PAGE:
The dark side of tech: 3 ways Silicon Valley has gotten more unsavory than Wall Street

ByJames Dennin

To say Wall Street has an optics problem is a massive understatement.

The number of Americans who think Wall Street does more harm than good outnumbers those who don't by a ratio of nearly 2-to-1, and that's across political affiliations and racial groups, according to a recent survey conducted by Marketplace in conjunction with Edison Research.

Now, there is certainly good reason for Wall Street's bad reputation: Americans are still feeling the effects of the financial crisis, and it doesn't always seem that the industry has learned from its mistakes.

But let's not forget that old idiom about the devil you know being better than the one you don't.

Indeed, America's loathing for financial firms might be surpassed only by its love for Silicon Valley: In one 2014 study, the technology industry rated second only to the military among institutions Americans trust. And a more recent study of public perception of Fortune 500 firms found that virtually all tech companies enjoy high favorability — even while mired in scandals. 

Mark Lennihan/AP

Is public trust in tech deserved?

While focusing on the problems with Wall Street is certainly important in order to protect consumers, one danger is that such scrutiny distracts from the unchecked growth and influence of other industries — and the tech industry in particular.

In fact, recent data suggest that Silicon Valley's shiny reputation belies a quiet but steady accumulation of power, sometimes at the expense of public good: By these measures, tech has already surpassed Wall Street.

What tech companies get away with today goes beyond tone deaf op-eds and offensive photo filters — and might even surprise you.

Big tech firms avoid billions of dollars in taxes. 

When you think about companies that use tax loopholes, financial firms naturally jump to mind: There's the so-called "hedge fund tax break" on carried interest, for example, which lets some fund managers pay a 20% capital gains rate in situations when they arguably should pay 39.6%. 

But a recent study suggests tech companies — not Wall Street firms — may benefit the most from loopholes in U.S. tax code, and specifically an allowance for businesses to set up overseas operations that let them avoid taxes.

The report found that half of the 10 largest tax avoiders — ranked by dollars stashed overseas — are big tech companies, with Apple topping the list. Microsoft comes in third place and Google is in seventh place, according to the researchers.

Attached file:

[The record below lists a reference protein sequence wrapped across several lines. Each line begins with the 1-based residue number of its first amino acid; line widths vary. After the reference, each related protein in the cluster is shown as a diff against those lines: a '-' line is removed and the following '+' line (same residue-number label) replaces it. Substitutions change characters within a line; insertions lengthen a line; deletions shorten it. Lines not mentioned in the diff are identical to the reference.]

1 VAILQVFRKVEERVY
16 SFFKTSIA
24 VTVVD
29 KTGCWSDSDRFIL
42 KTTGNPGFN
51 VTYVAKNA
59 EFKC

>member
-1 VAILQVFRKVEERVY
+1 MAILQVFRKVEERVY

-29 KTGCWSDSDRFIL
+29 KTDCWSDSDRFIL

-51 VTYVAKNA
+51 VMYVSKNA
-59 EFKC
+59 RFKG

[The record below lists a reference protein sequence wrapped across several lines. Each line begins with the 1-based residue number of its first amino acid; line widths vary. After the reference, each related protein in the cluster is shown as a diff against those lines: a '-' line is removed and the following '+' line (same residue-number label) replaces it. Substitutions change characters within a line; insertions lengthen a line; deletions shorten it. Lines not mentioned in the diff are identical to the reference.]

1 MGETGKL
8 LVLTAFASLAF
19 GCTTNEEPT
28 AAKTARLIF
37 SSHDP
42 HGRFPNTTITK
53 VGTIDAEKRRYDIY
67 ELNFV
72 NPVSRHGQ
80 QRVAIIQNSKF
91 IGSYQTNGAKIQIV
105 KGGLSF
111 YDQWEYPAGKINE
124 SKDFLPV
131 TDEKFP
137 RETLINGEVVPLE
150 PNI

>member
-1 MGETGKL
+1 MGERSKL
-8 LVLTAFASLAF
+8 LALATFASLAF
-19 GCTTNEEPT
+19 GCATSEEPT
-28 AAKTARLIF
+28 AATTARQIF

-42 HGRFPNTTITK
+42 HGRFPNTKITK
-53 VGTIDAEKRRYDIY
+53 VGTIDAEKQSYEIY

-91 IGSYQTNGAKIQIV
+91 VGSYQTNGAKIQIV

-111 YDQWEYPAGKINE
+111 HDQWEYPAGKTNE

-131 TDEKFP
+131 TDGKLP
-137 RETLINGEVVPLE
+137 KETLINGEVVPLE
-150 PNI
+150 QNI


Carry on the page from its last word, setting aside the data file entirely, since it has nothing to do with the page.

Emmanuel Dunand/Getty Images

These are huge sums of money we're talking about: According to the report, Apple alone has avoided paying more than $65 billion in U.S. taxes, completely legally.

Just for a sense of scale, the Congressional Budget Office estimated that closing the carried interest loophole would save about $17 billion over ten years. 

As for Wall Street? Citigroup was the biggest offender among big banks, coming in 14th. 

Silicon Valley now spends twice what Wall Street does on lobbying.

The five largest tech firms now outspend the five largest banks on lobbying efforts by a ratio of about two to one: $49 million compared with less than $20 million, according to Center for Responsive Politics.

That marks a big shift that has occurred over the last decade.

And there's evidence tech firms are getting their money's worth.

While many lobbying dollars have gone to support ambitious initiatives like research into self-driving cars, not all of Silicon Valley's efforts can be claimed to serve the public good.

For example, this past July, a promising bi-partisan bill to combat revenge porn was mysteriously delayed. One theory about the sudden reversal? Vice's Sarah Jeong reports that the bill would have introduced liability against search engines like Google for posting revenge porn in their search results.

Diversity problems at tech companies make Wall Street look practically woke. 

None of the activities described so far are illegal.

In fact, some argue that companies have an obligation to shareholders to minimize the firm's tax liability and maximize profits by whatever legal means available.


What's a lot harder to excuse, on any level, is Silicon Valley's ongoing failure to address discrimination against minorities and women — which is illegal — despite compelling research that suggests diverse companies outperform.

The financial industry certainly has a diversity problem, too, and one survey found that only about 6% of Wall Street analysts are black or Hispanic. But some financial companies, like JPMorgan Chase, have done better on certain measures of diversity, and hire about 13% black and Hispanic first-year analysts.

Meanwhile, technical workers at big tech companies are only 3% Hispanic and 1% black.

Female software engineers are also disproportionately rare in the tech industry, with only 20% of such jobs going to women. Even financial firms do better, with women accounting for about 25% of software engineers in finance. 

Silicon Valley often touts "diversity," but some in the tech industry have spoken out against their employers, saying they pay it lip service without actually doing anything about racism or sexism.

One prominent example was Twitter's decision to hire a white man to address the company's diversity issues. 

And Facebook CEO Mark Zuckerberg recently defended his board, after tech industry leaders called out board member Peter Thiel for his support of Republican presidential nominee Donald Trump: In an internal message, Zuckerberg encouraged employees to "create a culture that says it cares about diversity" by being open to different political views.


In short, actions speak louder than words.

When it comes to actions, Silicon Valley doesn't seem content to simply disrupt Wall Street: It's trying to become it.